Sleep difficulties are becoming increasingly common in today’s hectic, stressful world. A vicious cycle is often created, whereby increased anxiety and stress through the day make sleep elusive at night, and a lack of quality sleep contributes to stress and frayed nerves during the day. Over time this can take a significant toll on health and seriously undermine quality of life.
If you’re having trouble sleeping, these could be contributing factors:
Expecting to have difficulty sleeping and worrying about it
Ingesting excessive amounts of caffeine
Drinking alcohol before bedtime
Excessive napping in the afternoon or evening
Smoking cigarettes before bedtime
Irregular or continually disrupted sleep/wake schedules
If you have trouble falling asleep, or if you wake up early in the morning and can’t get back to sleep, you may have sleep disturbance or insomnia. It’s common and it’s a normal response to life’s stresses, including aging and illnesses that cause discomfort or anxiety during the night. While not usually dangerous, insomnia can make you feel tired, depressed, tense or anxious. The good news is, you don’t have to live with it.
Any of these tips could help reduce sleep problems:
Get into a regular sleep pattern. Get up at the same time each morning and go to bed at the same time each night to set your biological clock and maintain regular sleep.
Ensure your bedroom is comfortable for sleeping. Avoid temperature extremes, noise and light. These will disrupt sleep for almost everyone.
Wind down before going to sleep. A good 30 minutes relaxing before bedtime could get you in just the right mind-frame for a good night’s sleep.
Use your bedroom mainly for sleep. Eating, drinking, using your computer and watching TV may keep you from falling asleep.
If you are unable to sleep, don’t stay in bed. Get out of bed and stay up until you feel sleepy.
Avoid napping in the afternoon or for longer than 1 hour.
Avoid any stimulants such as black and green tea, alcohol, tobacco, and caffeine.
Try eating a light bedtime snack. Some people sleep better after snacking on foods that contain high amounts of tryptophan (an amino acid), which is found in milk and bananas. Other sources include avocado, dates, figs, grapefruit, oranges, papaya, peaches, pears, persimmon, pineapple, strawberries, and tomatoes. All vegetables, grains, legumes, nuts (except pistachio), seeds, meat, fish, eggs, chicken and cheese include tryptophan as well.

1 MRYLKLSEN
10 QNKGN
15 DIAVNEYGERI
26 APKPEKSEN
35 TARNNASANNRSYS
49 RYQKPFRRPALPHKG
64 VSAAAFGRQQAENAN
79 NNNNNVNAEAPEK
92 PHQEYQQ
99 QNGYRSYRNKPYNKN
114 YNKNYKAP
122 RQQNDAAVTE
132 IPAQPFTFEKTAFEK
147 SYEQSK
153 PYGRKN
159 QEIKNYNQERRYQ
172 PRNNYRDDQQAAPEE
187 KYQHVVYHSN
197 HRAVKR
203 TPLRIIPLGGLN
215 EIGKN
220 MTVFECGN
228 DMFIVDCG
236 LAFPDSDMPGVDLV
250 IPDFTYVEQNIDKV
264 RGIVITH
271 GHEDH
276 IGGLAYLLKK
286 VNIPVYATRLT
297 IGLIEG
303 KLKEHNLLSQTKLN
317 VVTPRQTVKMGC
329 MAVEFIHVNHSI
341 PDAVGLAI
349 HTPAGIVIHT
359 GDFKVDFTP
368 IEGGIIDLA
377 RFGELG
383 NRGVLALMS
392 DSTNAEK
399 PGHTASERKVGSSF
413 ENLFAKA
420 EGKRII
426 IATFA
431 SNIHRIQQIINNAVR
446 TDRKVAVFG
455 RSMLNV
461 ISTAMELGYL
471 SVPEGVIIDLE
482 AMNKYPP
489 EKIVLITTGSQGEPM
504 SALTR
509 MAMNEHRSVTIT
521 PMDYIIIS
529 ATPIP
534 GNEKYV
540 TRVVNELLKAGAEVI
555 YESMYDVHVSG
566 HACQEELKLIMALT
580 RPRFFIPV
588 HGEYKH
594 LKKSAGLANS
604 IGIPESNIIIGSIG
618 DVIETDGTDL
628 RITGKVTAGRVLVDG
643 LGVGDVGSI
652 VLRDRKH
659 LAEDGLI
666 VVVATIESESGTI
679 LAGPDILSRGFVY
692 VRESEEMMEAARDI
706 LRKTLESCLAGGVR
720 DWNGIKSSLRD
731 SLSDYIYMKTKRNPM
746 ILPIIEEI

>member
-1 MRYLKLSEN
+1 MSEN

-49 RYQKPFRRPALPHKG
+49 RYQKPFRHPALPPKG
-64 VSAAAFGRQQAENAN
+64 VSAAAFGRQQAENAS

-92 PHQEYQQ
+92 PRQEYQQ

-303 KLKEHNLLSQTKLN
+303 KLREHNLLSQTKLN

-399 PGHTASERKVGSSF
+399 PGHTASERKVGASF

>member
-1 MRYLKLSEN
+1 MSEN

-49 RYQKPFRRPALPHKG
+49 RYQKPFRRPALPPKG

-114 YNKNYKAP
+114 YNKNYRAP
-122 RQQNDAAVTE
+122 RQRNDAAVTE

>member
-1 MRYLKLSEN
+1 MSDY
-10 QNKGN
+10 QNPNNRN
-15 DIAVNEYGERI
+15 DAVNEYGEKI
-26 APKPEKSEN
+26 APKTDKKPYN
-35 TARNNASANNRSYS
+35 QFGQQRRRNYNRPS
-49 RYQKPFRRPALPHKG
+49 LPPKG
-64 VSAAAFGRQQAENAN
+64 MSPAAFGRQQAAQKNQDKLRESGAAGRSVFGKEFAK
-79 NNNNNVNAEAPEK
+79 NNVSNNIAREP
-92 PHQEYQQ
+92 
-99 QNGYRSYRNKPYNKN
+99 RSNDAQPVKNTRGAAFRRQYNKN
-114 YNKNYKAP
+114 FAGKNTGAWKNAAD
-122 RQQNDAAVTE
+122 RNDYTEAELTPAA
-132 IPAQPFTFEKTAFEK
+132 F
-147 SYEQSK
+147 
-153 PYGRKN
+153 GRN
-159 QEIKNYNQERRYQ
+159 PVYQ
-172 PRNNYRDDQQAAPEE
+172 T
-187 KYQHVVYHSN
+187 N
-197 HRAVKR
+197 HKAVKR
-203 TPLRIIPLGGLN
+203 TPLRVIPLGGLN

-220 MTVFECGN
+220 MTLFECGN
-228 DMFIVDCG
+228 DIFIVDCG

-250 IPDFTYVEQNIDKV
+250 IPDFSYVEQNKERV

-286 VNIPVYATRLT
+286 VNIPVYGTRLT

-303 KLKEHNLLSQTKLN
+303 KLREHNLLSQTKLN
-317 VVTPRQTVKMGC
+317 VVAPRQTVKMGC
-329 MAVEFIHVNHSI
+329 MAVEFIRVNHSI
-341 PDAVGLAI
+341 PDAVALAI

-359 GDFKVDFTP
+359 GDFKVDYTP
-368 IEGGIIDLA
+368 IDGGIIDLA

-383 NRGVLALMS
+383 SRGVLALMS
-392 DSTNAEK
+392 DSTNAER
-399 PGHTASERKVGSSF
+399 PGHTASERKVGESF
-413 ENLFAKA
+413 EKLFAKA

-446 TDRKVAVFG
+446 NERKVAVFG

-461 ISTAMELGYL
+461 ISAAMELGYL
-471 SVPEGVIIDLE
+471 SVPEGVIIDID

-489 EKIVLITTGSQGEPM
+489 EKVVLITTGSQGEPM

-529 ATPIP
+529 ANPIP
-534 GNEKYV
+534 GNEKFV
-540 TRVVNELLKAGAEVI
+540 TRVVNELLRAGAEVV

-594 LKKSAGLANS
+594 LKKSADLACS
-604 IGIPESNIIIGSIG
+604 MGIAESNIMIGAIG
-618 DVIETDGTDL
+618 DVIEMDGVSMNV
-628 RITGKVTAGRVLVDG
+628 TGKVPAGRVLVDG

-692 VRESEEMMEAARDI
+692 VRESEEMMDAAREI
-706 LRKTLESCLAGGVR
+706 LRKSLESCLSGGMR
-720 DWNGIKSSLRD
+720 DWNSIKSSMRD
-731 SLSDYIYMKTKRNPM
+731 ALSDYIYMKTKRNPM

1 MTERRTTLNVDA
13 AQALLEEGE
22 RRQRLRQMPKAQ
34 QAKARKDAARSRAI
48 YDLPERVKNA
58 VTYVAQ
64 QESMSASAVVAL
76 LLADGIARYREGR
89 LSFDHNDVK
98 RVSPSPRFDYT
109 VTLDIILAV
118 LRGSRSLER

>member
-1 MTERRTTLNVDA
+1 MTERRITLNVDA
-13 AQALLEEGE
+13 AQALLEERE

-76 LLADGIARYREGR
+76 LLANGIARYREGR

Exercise regularly. It’s a good idea to carry out 20-30 minutes of exercise after the evening meal (and at least three hours before trying to sleep), three to four times a week.
If you can’t sleep at night get up and try some light stretching exercises. Use meditation, yoga, progressive muscle relaxation, or massage to prepare the mind and body for sleep.
Avoid strong sleeping pills if you can help it. Regular use of sleeping pills over a long period of time can actually make your insomnia worse or can lead to drug dependence. Excessive use of sleeping pills can also reduce your ability to function properly during the day. If you have to use them, these medicines should only be used for short periods, or less than twice a week.
The naturopathic approach to sleeping problems looks at overall lifestyle, diet and health issues that may be adversely affecting an individual’s well-being. Treating the nervous system with relaxing herbs and nutrients like magnesium, nourish and rebalance your nervous system, promoting a good night’s sleep and an overall positive impact on everyday life.
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